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The Census Bureau recently announced that D.C.’s population has risen to a four-decade high of almost 700,000, a boom driven largely by an influx of new residents. These new District residents have undeniably changed the demographic makeup of D.C., which on the whole has become whiter, wealthier, and younger over the past decade.

However, these changes have not happened consistently across all parts of the District. We can see where these trends have been most pronounced when we look at data from individual neighborhoods “clusters” (group of neighborhoods that are frequently used for data analysis and planning purposes). The maps below show changes in race, wealth, and age by neighborhood cluster between two five-year spans, from 2006-2011 and from 2011-2015.

The proportion of white residents increased in central and Northeastern neighborhoods, decreased along the western edge.

 

As these maps show, the most dramatic increases in the proportion of white residents have happened in central D.C., along with a large influx of white residents in the Navy Yard area and modest increases along the southeastern border.

And while D.C. overall is a whiter city today, the proportion of white residents actually fell in some neighborhoods, largely those located west of Rock Creek Park and east of the Anacostia River. The declines in the proportion of white residents are a part of different trends for each area. For instance, while neighborhoods in the upper Northwest constitute the whitest part of the city, they have become more diverse over the past decade—though many of those neighborhoods remain over 80 percent white. In some areas east of the Anacostia, the opposite holds true: Many of the neighborhoods with a declining proportion of white residents were less than 5 percent white to begin with.

The proportion of high-income households has risen almost everywhere, especially in the center of the city.

During our 10-year study period, household incomes increased across the District, and the proportion of households making over $100,000 grew almost everywhere in the city. These changes were most pronounced in the center of the city—most notably Navy Yard and the neighborhood cluster that includes Shaw and Howard University—and in many northwestern neighborhoods bordering Rock Creek Park.

The only neighborhoods that experienced a decrease in the proportion of households earning over $100,000 were east of the Anacostia, such as areas around Kenilworth, Barry Farm, and Fort Dupont. These neighborhoods started with a small proportion of high income earners, and that proportion has continued to decline. The smallest gains also occurred either east of the Anacostia or west of Rock Creek Park. Meanwhile, the neighborhoods in upper Northwest that already had the highest proportion of households with income over $100,000 also grew little in the last decade.

The proportion of young adults ages 22-34 increased in central neighborhoods— with some exceptions.

 

As with changes by race and household income, the rise of younger residents ages 22 to 34 was not a consistent trend throughout the city. Many neighborhoods on either side of North Capitol Street, extending from the areas around Howard University and Eckington up through Fort Totten, saw increases of young people by around 6-10 percent.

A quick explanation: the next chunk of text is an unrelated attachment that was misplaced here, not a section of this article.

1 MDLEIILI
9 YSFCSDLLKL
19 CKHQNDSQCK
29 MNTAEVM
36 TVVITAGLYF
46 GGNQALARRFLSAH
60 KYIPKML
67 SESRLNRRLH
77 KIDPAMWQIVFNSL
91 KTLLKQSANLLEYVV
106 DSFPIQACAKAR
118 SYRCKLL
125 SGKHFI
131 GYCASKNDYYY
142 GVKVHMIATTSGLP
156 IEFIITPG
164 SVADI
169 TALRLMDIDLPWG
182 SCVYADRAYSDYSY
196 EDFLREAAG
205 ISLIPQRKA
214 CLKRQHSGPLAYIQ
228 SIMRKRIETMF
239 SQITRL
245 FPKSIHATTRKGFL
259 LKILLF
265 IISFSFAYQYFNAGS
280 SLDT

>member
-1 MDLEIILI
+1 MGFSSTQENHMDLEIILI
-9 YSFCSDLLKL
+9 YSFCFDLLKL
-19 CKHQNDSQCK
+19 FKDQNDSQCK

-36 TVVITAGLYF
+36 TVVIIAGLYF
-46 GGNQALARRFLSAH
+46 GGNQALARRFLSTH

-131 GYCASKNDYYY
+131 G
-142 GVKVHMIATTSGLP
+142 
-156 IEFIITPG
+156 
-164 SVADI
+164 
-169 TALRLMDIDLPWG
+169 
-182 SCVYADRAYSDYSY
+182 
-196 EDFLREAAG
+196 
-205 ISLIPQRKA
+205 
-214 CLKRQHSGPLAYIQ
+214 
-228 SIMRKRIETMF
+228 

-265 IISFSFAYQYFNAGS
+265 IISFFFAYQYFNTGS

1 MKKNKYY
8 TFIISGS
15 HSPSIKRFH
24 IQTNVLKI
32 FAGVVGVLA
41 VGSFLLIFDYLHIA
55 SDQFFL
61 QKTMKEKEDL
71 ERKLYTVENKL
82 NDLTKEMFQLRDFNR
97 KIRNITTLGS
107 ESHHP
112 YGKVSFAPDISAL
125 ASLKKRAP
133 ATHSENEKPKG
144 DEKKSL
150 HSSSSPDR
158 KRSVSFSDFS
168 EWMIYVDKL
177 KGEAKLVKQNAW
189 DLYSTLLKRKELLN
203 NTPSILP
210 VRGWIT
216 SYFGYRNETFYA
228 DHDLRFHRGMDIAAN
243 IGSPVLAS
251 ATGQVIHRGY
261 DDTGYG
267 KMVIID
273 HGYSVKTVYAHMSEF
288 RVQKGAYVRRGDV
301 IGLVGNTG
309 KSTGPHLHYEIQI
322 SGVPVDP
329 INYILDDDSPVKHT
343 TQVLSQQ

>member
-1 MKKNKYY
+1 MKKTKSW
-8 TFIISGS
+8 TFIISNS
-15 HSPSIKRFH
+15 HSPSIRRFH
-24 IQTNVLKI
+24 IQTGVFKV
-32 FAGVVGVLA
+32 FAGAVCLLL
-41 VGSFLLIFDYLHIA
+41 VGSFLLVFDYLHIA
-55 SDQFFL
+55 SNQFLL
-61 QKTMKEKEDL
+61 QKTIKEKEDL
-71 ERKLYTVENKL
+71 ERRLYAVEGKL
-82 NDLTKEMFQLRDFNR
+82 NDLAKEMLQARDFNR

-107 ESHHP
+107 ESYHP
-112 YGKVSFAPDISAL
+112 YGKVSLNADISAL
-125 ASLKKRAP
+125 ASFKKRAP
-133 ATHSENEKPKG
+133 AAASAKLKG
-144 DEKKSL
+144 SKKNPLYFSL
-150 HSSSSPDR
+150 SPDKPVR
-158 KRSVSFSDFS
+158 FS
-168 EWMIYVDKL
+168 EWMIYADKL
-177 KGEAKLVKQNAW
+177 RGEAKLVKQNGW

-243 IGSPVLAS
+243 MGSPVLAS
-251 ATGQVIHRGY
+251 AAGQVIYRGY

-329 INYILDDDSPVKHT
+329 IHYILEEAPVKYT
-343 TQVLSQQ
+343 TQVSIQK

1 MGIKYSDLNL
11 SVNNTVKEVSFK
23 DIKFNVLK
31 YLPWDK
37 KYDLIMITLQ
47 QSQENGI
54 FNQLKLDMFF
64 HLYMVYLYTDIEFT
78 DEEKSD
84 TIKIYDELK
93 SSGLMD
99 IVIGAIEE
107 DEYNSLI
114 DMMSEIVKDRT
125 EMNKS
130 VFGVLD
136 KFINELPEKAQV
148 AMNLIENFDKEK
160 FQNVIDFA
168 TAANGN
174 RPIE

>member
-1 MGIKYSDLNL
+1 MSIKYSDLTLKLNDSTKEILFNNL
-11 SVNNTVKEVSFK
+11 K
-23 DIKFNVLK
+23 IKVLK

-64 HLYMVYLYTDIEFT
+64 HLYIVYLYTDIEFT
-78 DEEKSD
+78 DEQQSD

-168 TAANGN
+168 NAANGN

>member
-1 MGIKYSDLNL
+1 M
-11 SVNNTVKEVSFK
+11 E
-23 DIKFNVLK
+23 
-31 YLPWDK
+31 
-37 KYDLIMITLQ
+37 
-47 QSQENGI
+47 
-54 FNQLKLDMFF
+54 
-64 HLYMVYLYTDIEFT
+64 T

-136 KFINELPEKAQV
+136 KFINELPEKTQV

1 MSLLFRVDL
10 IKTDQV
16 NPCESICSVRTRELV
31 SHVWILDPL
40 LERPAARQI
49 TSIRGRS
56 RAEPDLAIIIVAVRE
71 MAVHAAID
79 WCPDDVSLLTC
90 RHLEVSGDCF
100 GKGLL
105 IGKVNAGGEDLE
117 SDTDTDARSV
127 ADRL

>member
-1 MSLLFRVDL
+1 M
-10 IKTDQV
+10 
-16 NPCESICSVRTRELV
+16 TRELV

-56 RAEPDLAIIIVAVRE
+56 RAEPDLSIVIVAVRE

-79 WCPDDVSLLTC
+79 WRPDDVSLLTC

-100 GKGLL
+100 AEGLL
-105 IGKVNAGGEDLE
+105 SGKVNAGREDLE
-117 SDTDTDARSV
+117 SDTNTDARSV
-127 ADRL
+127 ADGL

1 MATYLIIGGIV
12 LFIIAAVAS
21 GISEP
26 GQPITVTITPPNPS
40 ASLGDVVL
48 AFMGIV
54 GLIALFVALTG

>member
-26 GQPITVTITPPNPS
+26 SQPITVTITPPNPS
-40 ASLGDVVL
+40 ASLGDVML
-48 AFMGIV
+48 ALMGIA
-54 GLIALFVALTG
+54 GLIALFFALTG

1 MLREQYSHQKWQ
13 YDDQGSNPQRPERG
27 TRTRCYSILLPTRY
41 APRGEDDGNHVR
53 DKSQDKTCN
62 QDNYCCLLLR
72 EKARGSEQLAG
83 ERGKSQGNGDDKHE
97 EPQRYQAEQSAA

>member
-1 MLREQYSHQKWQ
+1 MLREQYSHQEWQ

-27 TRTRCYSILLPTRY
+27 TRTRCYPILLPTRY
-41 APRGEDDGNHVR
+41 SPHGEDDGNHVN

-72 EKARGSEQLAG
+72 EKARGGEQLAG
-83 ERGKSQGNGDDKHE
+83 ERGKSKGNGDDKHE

Navy Yard saw the greatest increase in younger residents—more than 10 percent—even as the Capitol Hill area just to the north experienced a decrease of over 3 percent. Other neighborhoods that experienced a decline in the proportion of the 22- to 34-year-old age group were scattered west of Rock Creek Park, near American University, or farther east, in neighborhood clusters that include Fort Lincoln and Woodland, and around Fort Circle Park.

Navy Yard in Southeast D.C. has seen the most dramatic changes.

The image of a D.C. that has become wealthier, whiter, and younger over the past decade is true for some, but not all of the District. These trends were less apparent, and in some cases nonexistent, in certain areas east of the Anacostia and west of Rock Creek Park. And they have been largely true for central Northwest neighborhood clusters that include Shaw and Bloomingdale, areas frequently cited as examples of gentrification in D.C. in the past decade.

Yet no neighborhood has changed more dramatically on these measures than Navy Yard, which stood out in each map for having the most significant change. The Navy Yard neighborhood saw a 29% increase in the proportion of white residents, an 18% increase in the proportion of households earning over $100,000, and a 15% increase in the proportion of young residents ages 22-34. The area, which has seen significant development in recent years, will likely change further as more buildings are built and even more residents move in.

About the data

Data is available through the Census Bureau’s American Community Survey. You can find complete code for this post on my GitHub page.


This post is also available on DataLensDC.

D.C. Policy Center Fellows are independent writers, and we gladly encourage the expression of a variety of perspectives. The views of our Fellows, published here or elsewhere, does not reflect the views of the D.C. Policy Center.

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